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Ann Behav Med. 2015 Oct;49(5):762-8. doi: 10.1007/s12160-015-9692-5.

Baseline Attitudes About Prostate Cancer Screening Moderate the Impact of Decision Aids on Screening Rates.

Author information

1
Lombardi Comprehensive Cancer Center, Georgetown University Medical Center, 3300 Whitehaven Street, NW, Suite 4100, Washington, DC, 20007, USA.

Abstract

BACKGROUND:

The impact of decision aids on prostate cancer screening outcomes has been inconsistent.

PURPOSE:

We assessed whether pre-existing attitudes moderated the impact of decision aids on screening.

METHODS:

Men aged 45-70 (56.2% Caucasian, 39.9% African-American) were randomly assigned to a print decision aid (N = 630), a web decision aid (N = 631), or usual care (N = 632). Telephone interviews assessed pro/con screening attitudes and screening behaviors at baseline, 1-month and 13-months post-randomization.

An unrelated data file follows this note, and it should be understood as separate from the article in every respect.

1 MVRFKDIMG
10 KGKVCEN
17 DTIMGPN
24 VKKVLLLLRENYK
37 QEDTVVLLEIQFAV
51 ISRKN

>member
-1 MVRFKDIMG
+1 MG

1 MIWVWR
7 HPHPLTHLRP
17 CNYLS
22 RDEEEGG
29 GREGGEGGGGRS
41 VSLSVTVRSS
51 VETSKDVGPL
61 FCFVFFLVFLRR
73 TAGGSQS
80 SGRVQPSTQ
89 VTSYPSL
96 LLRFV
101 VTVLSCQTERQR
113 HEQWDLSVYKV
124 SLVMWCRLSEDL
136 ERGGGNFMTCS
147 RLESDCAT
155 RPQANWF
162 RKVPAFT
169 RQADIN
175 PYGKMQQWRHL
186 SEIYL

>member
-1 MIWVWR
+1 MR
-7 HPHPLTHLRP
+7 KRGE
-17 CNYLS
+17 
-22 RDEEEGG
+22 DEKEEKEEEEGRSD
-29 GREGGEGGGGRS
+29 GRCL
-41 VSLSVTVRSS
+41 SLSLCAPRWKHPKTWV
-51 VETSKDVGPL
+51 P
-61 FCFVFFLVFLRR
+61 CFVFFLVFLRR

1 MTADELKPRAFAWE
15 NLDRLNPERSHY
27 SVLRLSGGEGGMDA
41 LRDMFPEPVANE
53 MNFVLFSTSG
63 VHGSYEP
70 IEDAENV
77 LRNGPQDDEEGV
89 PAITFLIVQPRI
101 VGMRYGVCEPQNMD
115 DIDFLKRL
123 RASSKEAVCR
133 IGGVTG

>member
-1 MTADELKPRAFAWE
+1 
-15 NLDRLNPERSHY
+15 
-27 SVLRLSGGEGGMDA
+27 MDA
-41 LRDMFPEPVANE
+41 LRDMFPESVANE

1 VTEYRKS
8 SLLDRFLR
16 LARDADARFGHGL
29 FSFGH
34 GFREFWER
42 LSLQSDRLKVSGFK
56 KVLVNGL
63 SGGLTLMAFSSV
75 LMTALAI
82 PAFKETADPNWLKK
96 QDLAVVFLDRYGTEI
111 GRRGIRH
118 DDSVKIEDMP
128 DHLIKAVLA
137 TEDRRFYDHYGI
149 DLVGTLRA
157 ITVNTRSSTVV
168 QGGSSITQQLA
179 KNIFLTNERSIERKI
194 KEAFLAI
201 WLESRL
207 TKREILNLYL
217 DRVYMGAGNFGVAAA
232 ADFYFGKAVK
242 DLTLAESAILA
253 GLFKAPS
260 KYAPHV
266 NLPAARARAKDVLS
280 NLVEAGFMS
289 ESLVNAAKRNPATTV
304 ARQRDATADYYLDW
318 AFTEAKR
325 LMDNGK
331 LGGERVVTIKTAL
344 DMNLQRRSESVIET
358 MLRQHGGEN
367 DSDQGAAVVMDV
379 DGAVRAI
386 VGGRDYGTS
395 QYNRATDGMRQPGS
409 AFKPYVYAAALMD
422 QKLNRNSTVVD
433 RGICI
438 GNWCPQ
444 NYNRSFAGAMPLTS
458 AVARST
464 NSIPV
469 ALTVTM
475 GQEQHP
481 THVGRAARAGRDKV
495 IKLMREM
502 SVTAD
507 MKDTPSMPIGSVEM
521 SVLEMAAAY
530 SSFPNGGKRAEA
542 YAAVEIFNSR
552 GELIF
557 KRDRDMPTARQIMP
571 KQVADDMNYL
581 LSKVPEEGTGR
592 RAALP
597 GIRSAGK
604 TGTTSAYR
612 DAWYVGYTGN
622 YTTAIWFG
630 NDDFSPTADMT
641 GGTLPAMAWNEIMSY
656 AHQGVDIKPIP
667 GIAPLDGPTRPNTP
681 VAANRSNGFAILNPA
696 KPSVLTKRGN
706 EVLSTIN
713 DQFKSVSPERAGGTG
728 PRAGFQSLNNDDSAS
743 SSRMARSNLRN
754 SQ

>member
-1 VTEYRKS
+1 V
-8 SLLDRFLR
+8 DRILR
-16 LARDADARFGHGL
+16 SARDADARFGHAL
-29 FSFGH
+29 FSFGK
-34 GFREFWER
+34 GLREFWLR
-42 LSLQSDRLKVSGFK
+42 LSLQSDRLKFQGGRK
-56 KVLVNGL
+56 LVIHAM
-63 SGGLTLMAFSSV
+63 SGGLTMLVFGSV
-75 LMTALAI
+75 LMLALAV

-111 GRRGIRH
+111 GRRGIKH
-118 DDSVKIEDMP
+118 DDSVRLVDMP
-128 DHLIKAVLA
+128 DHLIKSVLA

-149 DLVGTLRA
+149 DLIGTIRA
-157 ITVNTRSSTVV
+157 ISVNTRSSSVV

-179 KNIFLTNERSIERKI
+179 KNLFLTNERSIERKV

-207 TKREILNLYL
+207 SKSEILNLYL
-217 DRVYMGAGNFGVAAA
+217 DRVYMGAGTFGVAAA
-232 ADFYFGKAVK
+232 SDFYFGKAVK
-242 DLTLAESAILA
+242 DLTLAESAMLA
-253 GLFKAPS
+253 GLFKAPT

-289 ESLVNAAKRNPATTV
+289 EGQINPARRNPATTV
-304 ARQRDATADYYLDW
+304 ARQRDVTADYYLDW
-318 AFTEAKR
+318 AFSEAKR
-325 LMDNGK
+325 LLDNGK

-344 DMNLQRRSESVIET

RESULTS:

Logistic regression analyses revealed significant arm by attitude interactions: Higher baseline cons scores predicted lower screening in the print (OR = 0.60 (95% CI: 0.40, 0.92)) and web (OR = 0.61 (95% CI: 0.40, 0.91)) arms but not in usual care (OR = 1.34 (95% CI: 0.90, 2.00)).

CONCLUSIONS:

The decision aids amplified the impact of men's baseline attitudes about limitations of screening: Compared to the usual care arm, men in both decision aid arms were less likely to be screened when they perceived more limitations of screening.

PMID:
25724634
PMCID:
PMC4959888
DOI:
10.1007/s12160-015-9692-5
[Indexed for MEDLINE]
Free PMC Article

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